LA JOLLA, Calif.--(BUSINESS WIRE)--The University of California, San Diego, which strives to be one of the nation's "greenest" college campuses, has undertaken a forestation program in an unlikely place…on the roof of two of its parking garages. Steel components have already taken shape, forming the framework for Solar Trees™ that will soon be fitted with a canopy of Kyocera photovoltaic modules to provide clean energy for the campus, shade for vehicle parking, future infrastructure for electric vehicles, and a pleasant visual surprise on the top of the garage.
The Solar Tree™ is native to San Diego, the creation of Envision CEO Robert Noble, a sustainable architect with an Ivy League education and deep roots in his hometown of San Diego. Noble was CEO of local architectural firm Tucker, Sadler when Kyocera International commissioned a project to transform an employee parking lot into a showpiece for its photovoltaic panels, and an architectural landmark that won recognition from the American Institute of Architecture.
Both the award-winning design of the Kyocera Solar Grove™ in Kearny Mesa and the UCSD Solar Grove™ are based on the principles of bio-mimicry, the discipline that takes concepts from nature and employs them in architecture. The design of the Solar Tree™ is based on natural trees, with trunks and branches supporting a shade canopy. "As sustainable architects, we at Envision Solar are committed to adding beauty and form to the functionality of solar power generation, and integrating it with the overall design of the site," said Noble.
Each Solar Tree™ at UCSD will generate more than 17,000 hours of clean energy per year, which is enough to power more than four single-family homes. Each Solar Tree™ avoids 13.2 metric tons of carbon emissions. Furthermore, the Solar Tree™ design offers the option to install an outlet for electric vehicle charging; effectively, UCSD's rooftop Solar Groves™ will provide some of San Diego's first electric vehicle infrastructure.
"This photovoltaic installation marks an historic event for a campus that has become a living laboratory for climate change solutions," said Steve Relyea, Vice Chancellor of Business Affairs. "Our sustainable energy program is the result of a campus-wide commitment by students, faculty and administration to advance environmental sustainability on a local, national and global level." UC San Diego's green energy program will continue to unfold over the next year.
Noble added, "We at Envision Solar are proud to support UCSD with our design for a bio-mimetic renewable energy installation at the cutting edge of solar integrated architecture." Noble will be co-presenting the concept of site-integrated photovoltaics, including the UCSD design, at the upcoming Conference of the American Association for Sustainability in Higher Education (AASHE) with UCSD's Dr. Lisa Schaeffer, Executive Director of the Environmental Sustainability Initiative.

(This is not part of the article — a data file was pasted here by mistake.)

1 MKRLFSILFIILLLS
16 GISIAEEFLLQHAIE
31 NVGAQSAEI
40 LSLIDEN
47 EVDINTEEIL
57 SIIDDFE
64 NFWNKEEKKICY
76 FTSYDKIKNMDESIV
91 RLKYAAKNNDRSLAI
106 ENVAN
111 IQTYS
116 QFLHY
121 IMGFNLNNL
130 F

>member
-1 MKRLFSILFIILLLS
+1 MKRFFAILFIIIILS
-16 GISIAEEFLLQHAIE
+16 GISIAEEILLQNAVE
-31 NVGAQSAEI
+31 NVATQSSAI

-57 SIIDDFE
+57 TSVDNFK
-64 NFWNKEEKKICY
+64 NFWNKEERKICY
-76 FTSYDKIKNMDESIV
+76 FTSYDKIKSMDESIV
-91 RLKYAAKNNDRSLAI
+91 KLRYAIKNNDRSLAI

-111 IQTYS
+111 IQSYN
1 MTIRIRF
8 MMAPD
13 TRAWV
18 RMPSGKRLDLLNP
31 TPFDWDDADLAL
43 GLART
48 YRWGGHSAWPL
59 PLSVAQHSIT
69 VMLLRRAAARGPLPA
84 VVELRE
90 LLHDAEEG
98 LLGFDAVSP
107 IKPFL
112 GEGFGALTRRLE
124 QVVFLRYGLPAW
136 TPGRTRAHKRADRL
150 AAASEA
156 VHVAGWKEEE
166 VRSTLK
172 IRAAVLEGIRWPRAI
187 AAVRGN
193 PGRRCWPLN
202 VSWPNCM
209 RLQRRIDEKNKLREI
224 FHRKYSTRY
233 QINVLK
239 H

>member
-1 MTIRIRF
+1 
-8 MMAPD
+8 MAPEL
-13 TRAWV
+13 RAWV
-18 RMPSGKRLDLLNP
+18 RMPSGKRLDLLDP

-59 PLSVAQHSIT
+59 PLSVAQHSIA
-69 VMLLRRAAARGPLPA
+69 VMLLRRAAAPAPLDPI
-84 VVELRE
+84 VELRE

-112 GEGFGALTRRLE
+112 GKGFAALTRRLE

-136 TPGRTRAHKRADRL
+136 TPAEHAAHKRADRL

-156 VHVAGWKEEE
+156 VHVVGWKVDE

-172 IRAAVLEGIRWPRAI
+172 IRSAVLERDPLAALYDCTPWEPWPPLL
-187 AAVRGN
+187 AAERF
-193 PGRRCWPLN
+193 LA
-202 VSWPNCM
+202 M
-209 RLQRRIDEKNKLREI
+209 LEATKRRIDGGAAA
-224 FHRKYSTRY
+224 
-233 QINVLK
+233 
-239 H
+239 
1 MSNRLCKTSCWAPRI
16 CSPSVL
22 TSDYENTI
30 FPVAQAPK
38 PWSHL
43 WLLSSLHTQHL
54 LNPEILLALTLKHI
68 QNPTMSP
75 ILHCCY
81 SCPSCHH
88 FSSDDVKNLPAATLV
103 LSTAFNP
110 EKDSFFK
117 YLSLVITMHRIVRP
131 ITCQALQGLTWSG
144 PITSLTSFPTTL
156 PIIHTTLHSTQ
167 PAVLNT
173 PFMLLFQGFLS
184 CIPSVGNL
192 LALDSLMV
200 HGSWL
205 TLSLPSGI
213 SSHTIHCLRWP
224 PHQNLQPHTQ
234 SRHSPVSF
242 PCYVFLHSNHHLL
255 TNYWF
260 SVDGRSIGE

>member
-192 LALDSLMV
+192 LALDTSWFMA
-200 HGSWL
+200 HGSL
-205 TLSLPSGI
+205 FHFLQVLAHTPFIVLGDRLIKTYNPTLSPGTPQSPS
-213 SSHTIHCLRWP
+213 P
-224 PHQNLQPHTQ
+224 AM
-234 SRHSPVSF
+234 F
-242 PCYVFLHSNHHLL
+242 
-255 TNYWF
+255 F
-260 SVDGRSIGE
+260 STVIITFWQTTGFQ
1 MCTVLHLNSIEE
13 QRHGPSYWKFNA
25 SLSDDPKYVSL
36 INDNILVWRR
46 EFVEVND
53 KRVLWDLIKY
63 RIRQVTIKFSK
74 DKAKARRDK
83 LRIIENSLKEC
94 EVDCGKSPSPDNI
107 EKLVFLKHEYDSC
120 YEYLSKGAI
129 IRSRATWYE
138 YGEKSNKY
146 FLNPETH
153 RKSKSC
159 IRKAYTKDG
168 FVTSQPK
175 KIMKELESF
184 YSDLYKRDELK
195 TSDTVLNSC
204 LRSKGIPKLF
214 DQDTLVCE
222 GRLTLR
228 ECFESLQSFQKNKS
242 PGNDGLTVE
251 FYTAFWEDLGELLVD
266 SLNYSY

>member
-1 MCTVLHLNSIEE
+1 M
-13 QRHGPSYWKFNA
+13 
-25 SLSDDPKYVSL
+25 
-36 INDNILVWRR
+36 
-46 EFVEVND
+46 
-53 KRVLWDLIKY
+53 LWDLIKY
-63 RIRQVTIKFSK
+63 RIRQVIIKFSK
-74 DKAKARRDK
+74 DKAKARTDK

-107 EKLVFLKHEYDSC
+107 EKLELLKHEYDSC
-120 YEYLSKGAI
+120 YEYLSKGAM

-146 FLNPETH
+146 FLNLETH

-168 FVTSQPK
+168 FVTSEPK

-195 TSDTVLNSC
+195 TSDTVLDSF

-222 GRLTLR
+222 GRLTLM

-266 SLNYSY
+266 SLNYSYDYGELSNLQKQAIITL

About Envision Solar International, Inc.
Envision Solar International, Inc. is a turn-key, solar integrated building systems developer. The company's mission is to provide aesthetically pleasing photovoltaic systems to increase the worldwide use of renewable energy. Led by a group of visionary architects, builders and engineers, Envision Solar transforms heat-absorbing parking areas into beautiful, efficient solar power plants. Learn more about us at: www.envisionsolar.com.
About the University of California, San Diego
The University of California, San Diego is one of the premier research universities in the nation. In June 2005, UC San Diego Chancellor Fox announced the formation of a campus-wide Environment and Sustainability Initiative (ESI) to bring together the intellectual resources of the campus around the challenges of sustainability. Building on more than 100 years of excellence, including pioneering work in climate sciences, at the Scripps Institution of Oceanography, the ESI incorporates UCSD's other assets -- the California Institute for Telecommunications and Information Technology, the San Diego Supercomputer Center, the Graduate School of International Relations and Pacific Studies, as well as the traditional disciplines in engineering, biological, physical, health, and social sciences; humanities, and the new Rady School of Management.
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